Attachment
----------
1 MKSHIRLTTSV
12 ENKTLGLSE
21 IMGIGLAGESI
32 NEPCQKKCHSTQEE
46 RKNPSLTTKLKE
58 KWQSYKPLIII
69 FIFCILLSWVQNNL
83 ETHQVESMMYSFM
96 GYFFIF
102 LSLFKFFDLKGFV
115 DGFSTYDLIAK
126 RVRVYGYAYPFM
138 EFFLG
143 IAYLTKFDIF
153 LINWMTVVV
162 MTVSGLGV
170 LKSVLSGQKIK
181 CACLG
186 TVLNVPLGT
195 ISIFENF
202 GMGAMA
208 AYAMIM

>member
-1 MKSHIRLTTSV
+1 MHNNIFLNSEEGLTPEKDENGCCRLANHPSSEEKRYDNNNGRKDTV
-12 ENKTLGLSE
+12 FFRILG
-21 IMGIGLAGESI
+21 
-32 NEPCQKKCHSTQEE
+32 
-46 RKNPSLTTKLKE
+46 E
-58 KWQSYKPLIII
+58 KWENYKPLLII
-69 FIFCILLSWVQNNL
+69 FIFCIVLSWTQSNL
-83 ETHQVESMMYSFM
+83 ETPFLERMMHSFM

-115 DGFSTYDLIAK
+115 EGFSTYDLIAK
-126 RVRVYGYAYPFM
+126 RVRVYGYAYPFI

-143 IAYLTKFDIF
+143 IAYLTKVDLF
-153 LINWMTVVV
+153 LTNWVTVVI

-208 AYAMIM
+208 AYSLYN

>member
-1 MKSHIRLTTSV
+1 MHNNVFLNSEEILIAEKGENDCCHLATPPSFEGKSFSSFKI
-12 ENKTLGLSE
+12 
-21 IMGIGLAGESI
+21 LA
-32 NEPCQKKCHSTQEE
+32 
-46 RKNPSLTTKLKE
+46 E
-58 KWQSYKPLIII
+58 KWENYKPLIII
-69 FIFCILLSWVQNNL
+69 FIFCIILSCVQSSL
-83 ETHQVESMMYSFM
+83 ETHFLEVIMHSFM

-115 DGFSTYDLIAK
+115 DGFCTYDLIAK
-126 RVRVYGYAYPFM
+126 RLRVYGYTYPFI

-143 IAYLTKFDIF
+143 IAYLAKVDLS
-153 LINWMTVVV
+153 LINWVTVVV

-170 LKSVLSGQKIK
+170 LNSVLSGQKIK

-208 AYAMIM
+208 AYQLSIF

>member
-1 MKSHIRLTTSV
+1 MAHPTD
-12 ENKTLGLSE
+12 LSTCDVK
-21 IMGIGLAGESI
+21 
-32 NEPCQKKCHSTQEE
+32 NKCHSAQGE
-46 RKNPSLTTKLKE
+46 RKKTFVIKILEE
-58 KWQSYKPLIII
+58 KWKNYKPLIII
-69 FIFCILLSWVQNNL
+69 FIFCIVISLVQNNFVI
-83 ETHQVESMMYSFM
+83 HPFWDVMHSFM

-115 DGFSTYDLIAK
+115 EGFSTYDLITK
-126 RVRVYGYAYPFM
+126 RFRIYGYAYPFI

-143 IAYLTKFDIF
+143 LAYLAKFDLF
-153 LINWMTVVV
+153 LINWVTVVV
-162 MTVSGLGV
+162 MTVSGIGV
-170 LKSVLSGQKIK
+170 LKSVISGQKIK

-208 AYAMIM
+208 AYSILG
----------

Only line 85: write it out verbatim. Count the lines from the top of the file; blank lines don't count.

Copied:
+21 